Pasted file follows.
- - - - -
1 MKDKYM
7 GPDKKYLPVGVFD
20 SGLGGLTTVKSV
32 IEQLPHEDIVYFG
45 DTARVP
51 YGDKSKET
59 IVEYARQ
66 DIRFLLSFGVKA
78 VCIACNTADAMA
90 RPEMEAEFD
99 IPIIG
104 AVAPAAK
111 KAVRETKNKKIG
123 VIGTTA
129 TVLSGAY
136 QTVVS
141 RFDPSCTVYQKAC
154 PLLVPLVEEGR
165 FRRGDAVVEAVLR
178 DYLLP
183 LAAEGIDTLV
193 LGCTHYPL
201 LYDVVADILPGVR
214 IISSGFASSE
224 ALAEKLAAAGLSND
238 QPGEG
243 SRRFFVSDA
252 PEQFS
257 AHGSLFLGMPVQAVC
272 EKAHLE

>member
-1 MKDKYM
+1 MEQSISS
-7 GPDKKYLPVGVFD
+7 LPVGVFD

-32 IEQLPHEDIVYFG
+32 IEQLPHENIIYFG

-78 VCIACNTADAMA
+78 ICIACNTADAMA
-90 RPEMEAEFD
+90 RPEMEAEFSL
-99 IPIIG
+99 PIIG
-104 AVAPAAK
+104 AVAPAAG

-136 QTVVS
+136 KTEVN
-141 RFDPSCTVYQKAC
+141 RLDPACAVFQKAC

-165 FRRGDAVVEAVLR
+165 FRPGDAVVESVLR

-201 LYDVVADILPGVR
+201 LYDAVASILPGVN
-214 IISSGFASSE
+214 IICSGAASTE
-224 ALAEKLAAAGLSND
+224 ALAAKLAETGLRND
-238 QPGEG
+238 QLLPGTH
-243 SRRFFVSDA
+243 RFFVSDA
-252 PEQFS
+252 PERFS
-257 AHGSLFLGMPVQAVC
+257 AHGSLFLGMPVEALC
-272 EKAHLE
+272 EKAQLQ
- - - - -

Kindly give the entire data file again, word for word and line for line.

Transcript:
1 MKDKYM
7 GPDKKYLPVGVFD
20 SGLGGLTTVKSV
32 IEQLPHEDIVYFG
45 DTARVP
51 YGDKSKET
59 IVEYARQ
66 DIRFLLSFGVKA
78 VCIACNTADAMA
90 RPEMEAEFD
99 IPIIG
104 AVAPAAK
111 KAVRETKNKKIG
123 VIGTTA
129 TVLSGAY
136 QTVVS
141 RFDPSCTVYQKAC
154 PLLVPLVEEGR
165 FRRGDAVVEAVLR
178 DYLLP
183 LAAEGIDTLV
193 LGCTHYPL
201 LYDVVADILPGVR
214 IISSGFASSE
224 ALAEKLAAAGLSND
238 QPGEG
243 SRRFFVSDA
252 PEQFS
257 AHGSLFLGMPVQAVC
272 EKAHLE

>member
-1 MKDKYM
+1 MEQSISS
-7 GPDKKYLPVGVFD
+7 LPVGVFD

-32 IEQLPHEDIVYFG
+32 IEQLPHENIIYFG

-78 VCIACNTADAMA
+78 ICIACNTADAMA
-90 RPEMEAEFD
+90 RPEMEAEFSL
-99 IPIIG
+99 PIIG
-104 AVAPAAK
+104 AVAPAAG

-136 QTVVS
+136 KTEVN
-141 RFDPSCTVYQKAC
+141 RLDPACAVFQKAC

-165 FRRGDAVVEAVLR
+165 FRPGDAVVESVLR

-201 LYDVVADILPGVR
+201 LYDAVASILPGVN
-214 IISSGFASSE
+214 IICSGAASTE
-224 ALAEKLAAAGLSND
+224 ALAAKLAETGLRND
-238 QPGEG
+238 QLLPGTH
-243 SRRFFVSDA
+243 RFFVSDA
-252 PEQFS
+252 PERFS
-257 AHGSLFLGMPVQAVC
+257 AHGSLFLGMPVEALC
-272 EKAHLE
+272 EKAQLQ